He went back to his hotel, and feeling hungry, made a substantial meal. He found the restaurants moderate in price, and within his means.

Six o'clock found him ringing the bell of a handsome brownstone house on Fifth avenue. Though not disposed to be shy, he felt a little embarrassed as the door opened and a servant in livery stood before him.

"Is Mr. Morgan at home?" inquired Robert.

"Yes, sir," said the servant, glancing speculatively at the neat but coarse garments of our hero.

"He invited me to dine with him," said Robert.

"Won't you walk in, sir?" said the servant, with another glance of wild surprise at the dress of the dinner guest. "If you'll walk in here," opening the door of a sumptuously furnished parlor, "I will announce you. What name shall I say?"

"Robert Rushton."

Robert entered the parlor, and sat down on a sofa. He looked around him with a little, pardonable curiosity, for he had never before been in an elegant city mansion.

"I wonder whether I shall ever be rich enough to live like this!" he thought.

The room, though elegant, was dark, and to our hero, who was used to bright, sunny rooms, it seemed a little gloomy. He mentally decided that he would prefer a plain country house; not so plain, indeed, as the little cottage where his mother lived, but as nice, perhaps, as the superintendent's house, which was the finest in the village, and the most magnificent he had until this time known. Its glories were wholly eclipsed by the house he was in, but Robert thought he would prefer it. While he was looking about him, Mr. Morgan entered, and his warm and cordial manner made his boy guest feel quite at his ease.

"I must make you acquainted with my wife and children," he said. "They have heard of you, and are anxious to see you."

Mrs. Morgan gave Robert a reception as warm as her husband had done.

"So this is the young hero of whom I have heard!" she said.

"I am afraid you give me too much credit," said Robert, modestly.

This modest disclaimer produced a still more favorable impression upon both Mr. and Mrs. Morgan.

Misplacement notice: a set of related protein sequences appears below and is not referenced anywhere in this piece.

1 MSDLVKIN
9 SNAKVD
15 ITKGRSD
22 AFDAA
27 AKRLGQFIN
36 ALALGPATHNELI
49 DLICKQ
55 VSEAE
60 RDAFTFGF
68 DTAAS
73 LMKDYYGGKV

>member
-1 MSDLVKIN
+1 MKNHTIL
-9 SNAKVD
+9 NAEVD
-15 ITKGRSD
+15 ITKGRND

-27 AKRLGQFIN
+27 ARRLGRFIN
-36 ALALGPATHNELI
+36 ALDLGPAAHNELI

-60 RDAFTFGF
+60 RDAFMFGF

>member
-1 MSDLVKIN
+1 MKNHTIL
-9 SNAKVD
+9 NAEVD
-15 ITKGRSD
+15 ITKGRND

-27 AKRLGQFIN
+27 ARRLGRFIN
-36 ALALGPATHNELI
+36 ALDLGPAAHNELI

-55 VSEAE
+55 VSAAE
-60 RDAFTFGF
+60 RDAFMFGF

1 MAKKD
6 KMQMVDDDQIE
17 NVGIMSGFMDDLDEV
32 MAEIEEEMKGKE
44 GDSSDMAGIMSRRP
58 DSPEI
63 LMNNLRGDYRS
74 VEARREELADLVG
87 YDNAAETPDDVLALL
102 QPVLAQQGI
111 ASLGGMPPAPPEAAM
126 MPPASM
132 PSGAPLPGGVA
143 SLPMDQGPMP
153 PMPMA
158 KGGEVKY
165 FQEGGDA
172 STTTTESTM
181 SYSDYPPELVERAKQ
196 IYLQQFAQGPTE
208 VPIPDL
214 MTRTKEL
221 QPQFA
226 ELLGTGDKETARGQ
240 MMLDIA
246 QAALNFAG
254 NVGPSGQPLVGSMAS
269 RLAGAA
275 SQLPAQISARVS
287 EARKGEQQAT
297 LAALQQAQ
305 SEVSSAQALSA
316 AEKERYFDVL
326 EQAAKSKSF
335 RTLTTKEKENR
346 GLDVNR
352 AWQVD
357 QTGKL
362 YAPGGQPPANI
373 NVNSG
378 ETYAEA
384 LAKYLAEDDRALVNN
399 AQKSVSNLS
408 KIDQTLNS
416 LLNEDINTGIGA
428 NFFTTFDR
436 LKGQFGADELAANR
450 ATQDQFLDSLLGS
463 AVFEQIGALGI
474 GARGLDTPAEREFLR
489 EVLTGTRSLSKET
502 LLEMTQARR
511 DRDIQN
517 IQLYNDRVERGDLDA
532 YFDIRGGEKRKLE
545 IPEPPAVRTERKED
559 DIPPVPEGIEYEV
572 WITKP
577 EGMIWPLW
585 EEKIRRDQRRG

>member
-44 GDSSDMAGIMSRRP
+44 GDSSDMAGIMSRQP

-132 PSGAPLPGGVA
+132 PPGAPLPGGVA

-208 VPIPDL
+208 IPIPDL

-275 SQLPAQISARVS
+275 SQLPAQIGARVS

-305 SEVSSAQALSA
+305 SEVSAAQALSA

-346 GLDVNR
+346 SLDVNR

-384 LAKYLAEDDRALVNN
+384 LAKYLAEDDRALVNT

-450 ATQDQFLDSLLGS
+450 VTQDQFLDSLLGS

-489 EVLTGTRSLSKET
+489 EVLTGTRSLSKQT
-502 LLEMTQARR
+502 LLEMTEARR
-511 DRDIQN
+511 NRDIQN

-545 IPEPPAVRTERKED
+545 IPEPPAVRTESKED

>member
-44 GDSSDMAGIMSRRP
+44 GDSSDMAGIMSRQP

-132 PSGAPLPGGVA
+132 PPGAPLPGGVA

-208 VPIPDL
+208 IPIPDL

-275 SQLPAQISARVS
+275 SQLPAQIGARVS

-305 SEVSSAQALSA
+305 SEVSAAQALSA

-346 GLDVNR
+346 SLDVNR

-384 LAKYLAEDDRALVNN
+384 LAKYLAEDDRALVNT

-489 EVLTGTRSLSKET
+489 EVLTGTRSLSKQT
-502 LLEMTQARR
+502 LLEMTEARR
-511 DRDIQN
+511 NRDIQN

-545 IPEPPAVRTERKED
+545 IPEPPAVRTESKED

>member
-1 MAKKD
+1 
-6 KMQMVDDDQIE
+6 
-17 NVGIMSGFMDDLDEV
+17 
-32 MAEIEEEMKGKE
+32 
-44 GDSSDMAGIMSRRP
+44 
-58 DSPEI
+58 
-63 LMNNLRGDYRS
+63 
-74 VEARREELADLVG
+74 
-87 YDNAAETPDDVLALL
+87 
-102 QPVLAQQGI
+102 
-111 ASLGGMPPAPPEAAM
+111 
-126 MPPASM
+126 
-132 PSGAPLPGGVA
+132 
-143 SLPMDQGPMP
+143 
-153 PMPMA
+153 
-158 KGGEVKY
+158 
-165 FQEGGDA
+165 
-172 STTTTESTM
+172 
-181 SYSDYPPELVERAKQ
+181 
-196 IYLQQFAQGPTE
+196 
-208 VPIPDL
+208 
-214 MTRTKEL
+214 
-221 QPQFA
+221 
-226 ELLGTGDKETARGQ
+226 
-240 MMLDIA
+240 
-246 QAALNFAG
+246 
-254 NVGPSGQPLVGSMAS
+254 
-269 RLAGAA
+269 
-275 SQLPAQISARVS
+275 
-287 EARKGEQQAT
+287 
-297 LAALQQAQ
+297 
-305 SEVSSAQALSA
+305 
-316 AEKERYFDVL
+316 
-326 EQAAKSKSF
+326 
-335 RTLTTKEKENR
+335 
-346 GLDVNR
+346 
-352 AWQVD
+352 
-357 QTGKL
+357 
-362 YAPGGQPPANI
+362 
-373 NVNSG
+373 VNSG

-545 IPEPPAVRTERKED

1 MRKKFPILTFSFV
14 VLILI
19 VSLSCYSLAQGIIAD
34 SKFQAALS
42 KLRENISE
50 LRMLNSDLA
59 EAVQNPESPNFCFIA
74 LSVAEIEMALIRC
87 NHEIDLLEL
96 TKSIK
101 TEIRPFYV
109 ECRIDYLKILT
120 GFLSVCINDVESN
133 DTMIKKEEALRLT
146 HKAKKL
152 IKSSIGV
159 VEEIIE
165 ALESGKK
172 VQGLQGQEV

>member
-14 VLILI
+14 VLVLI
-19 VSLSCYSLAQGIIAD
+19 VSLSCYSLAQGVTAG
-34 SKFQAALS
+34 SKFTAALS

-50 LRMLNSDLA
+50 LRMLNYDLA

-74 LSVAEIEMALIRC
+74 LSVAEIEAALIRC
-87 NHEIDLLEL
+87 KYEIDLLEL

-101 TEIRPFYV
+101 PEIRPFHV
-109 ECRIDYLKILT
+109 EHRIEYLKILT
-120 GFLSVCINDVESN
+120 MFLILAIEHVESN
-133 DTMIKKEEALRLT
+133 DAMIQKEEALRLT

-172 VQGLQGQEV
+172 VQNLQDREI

I do not propose to speak in detail of the dinner that followed. The merchant and his wife succeeded in making Robert feel entirely at home, and he displayed an ease and self-possession wholly free from boldness that won their good opinion.

When the dinner was over, Mr. Morgan commenced:

"Now, Robert, dinner being over, let us come to business. Tell me your plans, and I will consider how I can promote them."

In reply, Robert communicated the particulars, already known to the reader, of his father's letter, his own conviction of his still living, and his desire to go in search of him.

"I am afraid you will be disappointed," said the merchant, "in the object of your expedition. It may, however, be pleasant for you to see something of the world, and luckily it is in my power to help you. I have a vessel which sails for Calcutta early next week. You shall go as a passenger."

"Couldn't I go as cabin-boy?" asked Robert. "I am afraid the price of a ticket will be beyond my means."

"I think not," said the merchant, smiling, "since you will go free. As you do not propose to follow the sea, it will not be worth while to go as cabin-boy. Besides, It interfere with your liberty to leave the vessel whenever you deemed it desirable in order to carry on your search for your father."

"You are very kind, Mr. Morgan," said Robert, gratefully.

"So I ought to be and mean to be," said the merchant. "You know I am in your debt."

We pass over the few and simple preparations which Robert made for his long voyage. In these he was aided by Mrs. Morgan, who sent on board, without his knowledge, a trunk containing a complete outfit, considerably better than the contents of the humble carpetbag he had brought from home.

He didn't go on board till the morning on which the ship was to sail. He went down into the cabin, and did not come up until the ship had actually started. Coming on deck, he saw a figure which seemed familiar to him. From his dress, and the commands he appeared to be issuing, Robert judged that it was the mate. He tried to think where he could have met him, when the mate turned full around, and, alike to his surprise and dismay, he recognized Ben Haley, whom he had wounded in his successful attempt to rob his uncle.